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Herbs for Summer

Al fresco herbs for summer

 However, now the evenings are pleasantly light and after a long day at work, why not spend time outside with a sprinkling of friends and the offerings of a well planned garden?

Eating outside in the garden during the summer is one of the benefits of having your own external space and you may be thinking about the ever popular barbecue to entertain your guests.

Whatever your culinary tastes, you can hardly do better than an accompaniment of fresh herbs, hand picked and full of instant flavour. If you’re cooking meat like lamb, the first choice has to be rosemary. It can either be added as a sprig or finely chopped. Very easy to grow if given a sunny place with good drainage and there are many varieties available from the blue R. officinalis to the upright form, ‘Miss Jessop’s Upright’, ideal where space is limited.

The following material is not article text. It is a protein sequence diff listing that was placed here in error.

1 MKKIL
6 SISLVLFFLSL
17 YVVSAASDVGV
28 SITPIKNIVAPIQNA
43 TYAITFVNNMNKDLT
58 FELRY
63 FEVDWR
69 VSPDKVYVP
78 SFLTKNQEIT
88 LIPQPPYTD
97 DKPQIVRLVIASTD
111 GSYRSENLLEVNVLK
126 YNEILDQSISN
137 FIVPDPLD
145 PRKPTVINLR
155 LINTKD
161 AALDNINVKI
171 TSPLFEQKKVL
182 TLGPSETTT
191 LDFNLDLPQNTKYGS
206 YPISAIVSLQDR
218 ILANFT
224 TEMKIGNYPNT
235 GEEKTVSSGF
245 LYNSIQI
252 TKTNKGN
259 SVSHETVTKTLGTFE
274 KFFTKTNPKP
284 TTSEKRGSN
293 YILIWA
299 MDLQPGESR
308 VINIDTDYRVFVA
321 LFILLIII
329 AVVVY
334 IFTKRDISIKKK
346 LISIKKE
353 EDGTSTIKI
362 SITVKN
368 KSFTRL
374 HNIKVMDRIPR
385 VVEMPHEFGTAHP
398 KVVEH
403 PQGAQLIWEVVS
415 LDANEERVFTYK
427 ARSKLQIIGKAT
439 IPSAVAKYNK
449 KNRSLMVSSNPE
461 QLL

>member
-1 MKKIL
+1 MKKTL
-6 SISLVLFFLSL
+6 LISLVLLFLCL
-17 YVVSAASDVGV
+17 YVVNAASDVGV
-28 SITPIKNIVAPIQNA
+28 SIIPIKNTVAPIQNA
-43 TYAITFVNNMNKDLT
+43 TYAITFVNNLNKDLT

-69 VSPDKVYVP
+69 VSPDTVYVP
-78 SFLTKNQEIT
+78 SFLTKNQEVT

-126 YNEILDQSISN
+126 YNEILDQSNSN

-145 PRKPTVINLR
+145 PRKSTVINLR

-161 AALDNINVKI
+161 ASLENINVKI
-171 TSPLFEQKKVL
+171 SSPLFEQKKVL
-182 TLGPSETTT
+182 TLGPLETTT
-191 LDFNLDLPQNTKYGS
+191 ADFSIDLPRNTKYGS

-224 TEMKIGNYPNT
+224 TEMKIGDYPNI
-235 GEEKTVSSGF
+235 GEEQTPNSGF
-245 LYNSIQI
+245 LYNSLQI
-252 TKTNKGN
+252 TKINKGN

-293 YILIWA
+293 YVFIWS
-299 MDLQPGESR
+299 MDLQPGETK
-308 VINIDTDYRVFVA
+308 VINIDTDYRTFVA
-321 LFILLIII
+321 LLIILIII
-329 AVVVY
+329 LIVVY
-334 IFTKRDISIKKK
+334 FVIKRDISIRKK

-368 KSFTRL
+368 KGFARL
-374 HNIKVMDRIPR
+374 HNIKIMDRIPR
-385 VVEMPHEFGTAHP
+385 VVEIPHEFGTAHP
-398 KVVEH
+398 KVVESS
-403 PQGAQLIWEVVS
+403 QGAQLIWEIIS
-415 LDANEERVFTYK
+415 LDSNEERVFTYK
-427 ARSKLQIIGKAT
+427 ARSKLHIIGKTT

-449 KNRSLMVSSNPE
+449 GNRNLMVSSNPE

For salads, try the classic favourites, Petroselinum crispum (parsley) or Allium schoenoprasum (chives). Both will tolerate partial shade for the smaller courtyard garden and have the added bonus of possessing contrasting foliage. Although much more tender than other common herbs, basil, Ocimum basilicum can be planted out after the threat of frosts has passed and makes an ideal companion to tomato-flavoured dishes and pasta sauces. Pinch out the tips to keep plants bushy.

There are some herbs of course that positively should only be grown in a pot unless you have a lot of space to surrender. Mint is notable for its invasiveness but can be used in salads (Mentha x piperita – peppermint) or mint sauce (Mentha spicata – spearmint).

Herbs don’t all have to be small either. The evergreen bay laurel, Laurus nobilis is capable of growing into a small tree if left unpruned and its leaves are commonly added to sauces, soups and desserts.

You can’t beat the taste of home-grown herbs and with so many to choose from, there’s a herb to suit every culinary palate.